Mast cells in nerve pain
Mast cells are heavily involved in the generation and sensation of pain. The role of mast cells in neurogenic pain (also called nerve pain or neuropathy) is well established and is responsible for a number of painful conditions.
Pain is transmitted like this:
- You first feel the pain in nerve endings called nociceptors.
- These nerve endings and capillaries in the nearby tissue form a “pain unit” that sends pain signals.
- Mast cells are often found close to these nerve endings and capillaries. They release mediators like prostaglandins, histamine and bradykinin.
- Nociceptors release mediators like substance P, VIP and CRH, which activate mast cells.
- Mast cells then release mediators that increase permeability of the vessels and sensitize the nociceptors. This cycle, in which the nerve endings activate mast cells and the mast cells activate the nerve endings, is called a positive feed back loop. The end result is neurogenic inflammation, or inflammation caused by nerves.
Mast cells can communicate with nerve endings in a number of ways. The first way is by releasing mediators, which may bind to receptors on the nerve cells. A second way is by mast cells sticking to nerve cells through molecules like CADM-1 and N-cadherin; they are able to send signals when their membranes are touching. A third way is by the nerve cells ingesting mediators released by mast cells. These mediators are then transported to other nerve cells, where it can affect which genes are turned on and used.
Mast cells also draw other immune cells to the site of inflammation, like neutrophils and T cells. These cells also release mediators that increase pain, forming another positive feedback loop. The result is that inflammation can spread beyond the initial site of pain, causing a secondary, larger pain response. Hyperalgesia is an exaggerated pain response that is more severe than expected based upon the injury. Mast cells are thought to be directly involved in hyperalgesia and histamine is thought to cause this heightened pain sensation.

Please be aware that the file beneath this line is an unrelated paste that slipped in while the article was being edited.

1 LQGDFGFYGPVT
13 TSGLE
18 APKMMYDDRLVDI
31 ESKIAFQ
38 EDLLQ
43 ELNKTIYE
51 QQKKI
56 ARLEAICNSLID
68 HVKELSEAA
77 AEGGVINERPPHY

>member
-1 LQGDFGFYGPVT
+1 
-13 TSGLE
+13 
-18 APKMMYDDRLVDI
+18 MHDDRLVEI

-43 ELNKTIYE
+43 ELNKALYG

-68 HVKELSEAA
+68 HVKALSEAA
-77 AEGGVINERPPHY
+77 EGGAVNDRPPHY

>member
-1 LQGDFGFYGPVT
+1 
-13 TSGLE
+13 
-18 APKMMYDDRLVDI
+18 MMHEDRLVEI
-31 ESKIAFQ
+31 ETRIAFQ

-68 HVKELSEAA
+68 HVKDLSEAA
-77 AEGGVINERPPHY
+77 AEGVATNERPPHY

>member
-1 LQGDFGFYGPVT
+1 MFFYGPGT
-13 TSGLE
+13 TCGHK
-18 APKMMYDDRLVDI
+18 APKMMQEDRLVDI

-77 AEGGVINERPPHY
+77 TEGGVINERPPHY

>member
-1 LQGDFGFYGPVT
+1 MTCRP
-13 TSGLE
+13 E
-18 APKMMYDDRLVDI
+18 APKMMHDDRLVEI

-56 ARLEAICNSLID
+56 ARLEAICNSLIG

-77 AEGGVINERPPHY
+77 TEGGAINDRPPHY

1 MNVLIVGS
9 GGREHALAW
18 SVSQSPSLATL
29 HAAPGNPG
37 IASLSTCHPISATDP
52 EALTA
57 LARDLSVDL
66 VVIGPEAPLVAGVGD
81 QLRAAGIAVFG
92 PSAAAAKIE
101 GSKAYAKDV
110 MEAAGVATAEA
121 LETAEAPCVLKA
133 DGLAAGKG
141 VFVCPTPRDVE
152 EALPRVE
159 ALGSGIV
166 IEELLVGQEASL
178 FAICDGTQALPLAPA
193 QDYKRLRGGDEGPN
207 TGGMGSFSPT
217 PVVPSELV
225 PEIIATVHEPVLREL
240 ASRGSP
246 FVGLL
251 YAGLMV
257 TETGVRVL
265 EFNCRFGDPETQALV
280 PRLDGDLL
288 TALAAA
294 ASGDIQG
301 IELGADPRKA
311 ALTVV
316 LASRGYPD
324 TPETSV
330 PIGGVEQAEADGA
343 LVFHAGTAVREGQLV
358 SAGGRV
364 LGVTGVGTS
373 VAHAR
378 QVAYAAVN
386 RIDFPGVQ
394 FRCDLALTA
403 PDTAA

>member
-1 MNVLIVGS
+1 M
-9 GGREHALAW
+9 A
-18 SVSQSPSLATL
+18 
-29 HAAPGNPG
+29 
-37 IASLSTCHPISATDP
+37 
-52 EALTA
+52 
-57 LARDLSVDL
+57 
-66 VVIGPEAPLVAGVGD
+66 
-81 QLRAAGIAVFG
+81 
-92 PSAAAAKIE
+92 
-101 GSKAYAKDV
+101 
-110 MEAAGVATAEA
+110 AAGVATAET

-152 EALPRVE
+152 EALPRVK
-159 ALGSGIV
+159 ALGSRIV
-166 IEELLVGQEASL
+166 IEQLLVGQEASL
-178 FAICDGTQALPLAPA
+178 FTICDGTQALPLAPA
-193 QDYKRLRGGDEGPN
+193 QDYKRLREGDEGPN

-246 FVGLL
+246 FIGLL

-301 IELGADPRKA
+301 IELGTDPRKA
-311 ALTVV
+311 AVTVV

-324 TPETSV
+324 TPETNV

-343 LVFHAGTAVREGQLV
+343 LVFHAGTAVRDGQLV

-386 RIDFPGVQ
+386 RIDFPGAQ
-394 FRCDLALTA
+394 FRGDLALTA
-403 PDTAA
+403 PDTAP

Chronic pain has been associated with mast cell degranulation. Degranulation close to colonic nerves is correlated with abdominal pain in IBS patients. Tryptase and histamine can also activate enteric nerves, causing the nerves to be oversensitive. Esophageal pain is also a function of mast cell degranulation.
The specific mechanism of bladder pain due to interstitial cystitis is not clear. However, mast cells are often elevated in IC patients, and contribute to inflammation. It is thought that activation of bladder nerves causes release of substance P by local nerve endings, which activates mast cells.
Overly sensitive and painful skin is sometimes a function of mast cells as well. A significant increase in mast cells has been found in the dermis of fibromyalgia patients. Chronic granulomatous inflammation of the skin causing pain has also been found to be from degranulation of mast cells.
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